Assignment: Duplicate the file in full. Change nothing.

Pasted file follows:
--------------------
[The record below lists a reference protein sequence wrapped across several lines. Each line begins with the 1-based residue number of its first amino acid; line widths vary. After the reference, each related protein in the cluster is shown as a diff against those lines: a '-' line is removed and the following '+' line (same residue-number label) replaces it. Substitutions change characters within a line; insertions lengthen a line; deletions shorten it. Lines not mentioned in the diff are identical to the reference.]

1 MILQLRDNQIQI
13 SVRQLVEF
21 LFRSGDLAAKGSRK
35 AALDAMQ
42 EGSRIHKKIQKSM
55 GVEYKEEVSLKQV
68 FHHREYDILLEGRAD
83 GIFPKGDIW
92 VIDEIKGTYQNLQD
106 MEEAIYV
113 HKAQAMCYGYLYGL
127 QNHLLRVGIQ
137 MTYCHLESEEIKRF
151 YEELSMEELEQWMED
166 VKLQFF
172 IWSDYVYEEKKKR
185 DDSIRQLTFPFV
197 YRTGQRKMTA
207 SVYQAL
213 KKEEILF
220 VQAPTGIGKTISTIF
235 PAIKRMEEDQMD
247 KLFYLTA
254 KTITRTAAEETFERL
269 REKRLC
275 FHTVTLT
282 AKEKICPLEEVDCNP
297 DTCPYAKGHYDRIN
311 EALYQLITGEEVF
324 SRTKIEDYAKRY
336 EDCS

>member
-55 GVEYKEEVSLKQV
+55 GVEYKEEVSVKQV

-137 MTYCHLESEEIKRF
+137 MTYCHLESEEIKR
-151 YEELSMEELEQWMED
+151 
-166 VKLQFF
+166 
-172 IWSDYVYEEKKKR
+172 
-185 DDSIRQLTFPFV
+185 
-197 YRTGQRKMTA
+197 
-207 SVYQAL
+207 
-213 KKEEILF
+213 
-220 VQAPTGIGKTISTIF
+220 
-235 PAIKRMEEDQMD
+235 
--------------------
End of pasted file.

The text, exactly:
[The record below lists a reference protein sequence wrapped across several lines. Each line begins with the 1-based residue number of its first amino acid; line widths vary. After the reference, each related protein in the cluster is shown as a diff against those lines: a '-' line is removed and the following '+' line (same residue-number label) replaces it. Substitutions change characters within a line; insertions lengthen a line; deletions shorten it. Lines not mentioned in the diff are identical to the reference.]

1 MILQLRDNQIQI
13 SVRQLVEF
21 LFRSGDLAAKGSRK
35 AALDAMQ
42 EGSRIHKKIQKSM
55 GVEYKEEVSLKQV
68 FHHREYDILLEGRAD
83 GIFPKGDIW
92 VIDEIKGTYQNLQD
106 MEEAIYV
113 HKAQAMCYGYLYGL
127 QNHLLRVGIQ
137 MTYCHLESEEIKRF
151 YEELSMEELEQWMED
166 VKLQFF
172 IWSDYVYEEKKKR
185 DDSIRQLTFPFV
197 YRTGQRKMTA
207 SVYQAL
213 KKEEILF
220 VQAPTGIGKTISTIF
235 PAIKRMEEDQMD
247 KLFYLTA
254 KTITRTAAEETFERL
269 REKRLC
275 FHTVTLT
282 AKEKICPLEEVDCNP
297 DTCPYAKGHYDRIN
311 EALYQLITGEEVF
324 SRTKIEDYAKRY
336 EDCS

>member
-55 GVEYKEEVSLKQV
+55 GVEYKEEVSVKQV

-137 MTYCHLESEEIKRF
+137 MTYCHLESEEIKR
-151 YEELSMEELEQWMED
+151 
-166 VKLQFF
+166 
-172 IWSDYVYEEKKKR
+172 
-185 DDSIRQLTFPFV
+185 
-197 YRTGQRKMTA
+197 
-207 SVYQAL
+207 
-213 KKEEILF
+213 
-220 VQAPTGIGKTISTIF
+220 
-235 PAIKRMEEDQMD
+235 